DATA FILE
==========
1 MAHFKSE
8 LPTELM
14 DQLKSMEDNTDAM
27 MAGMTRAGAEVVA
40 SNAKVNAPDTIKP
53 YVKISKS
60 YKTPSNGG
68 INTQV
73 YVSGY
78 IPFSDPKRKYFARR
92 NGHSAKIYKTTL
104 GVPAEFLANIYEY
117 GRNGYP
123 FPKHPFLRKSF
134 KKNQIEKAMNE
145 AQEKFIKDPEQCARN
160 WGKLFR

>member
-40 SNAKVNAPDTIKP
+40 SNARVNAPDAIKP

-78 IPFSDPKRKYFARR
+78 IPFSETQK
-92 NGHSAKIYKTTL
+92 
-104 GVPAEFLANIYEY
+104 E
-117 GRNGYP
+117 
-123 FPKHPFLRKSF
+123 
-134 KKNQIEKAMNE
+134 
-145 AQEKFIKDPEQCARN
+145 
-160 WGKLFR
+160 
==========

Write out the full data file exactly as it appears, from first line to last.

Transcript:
1 MAHFKSE
8 LPTELM
14 DQLKSMEDNTDAM
27 MAGMTRAGAEVVA
40 SNAKVNAPDTIKP
53 YVKISKS
60 YKTPSNGG
68 INTQV
73 YVSGY
78 IPFSDPKRKYFARR
92 NGHSAKIYKTTL
104 GVPAEFLANIYEY
117 GRNGYP
123 FPKHPFLRKSF
134 KKNQIEKAMNE
145 AQEKFIKDPEQCARN
160 WGKLFR

>member
-40 SNAKVNAPDTIKP
+40 SNARVNAPDAIKP

-78 IPFSDPKRKYFARR
+78 IPFSETQK
-92 NGHSAKIYKTTL
+92 
-104 GVPAEFLANIYEY
+104 E
-117 GRNGYP
+117 
-123 FPKHPFLRKSF
+123 
-134 KKNQIEKAMNE
+134 
-145 AQEKFIKDPEQCARN
+145 
-160 WGKLFR
+160 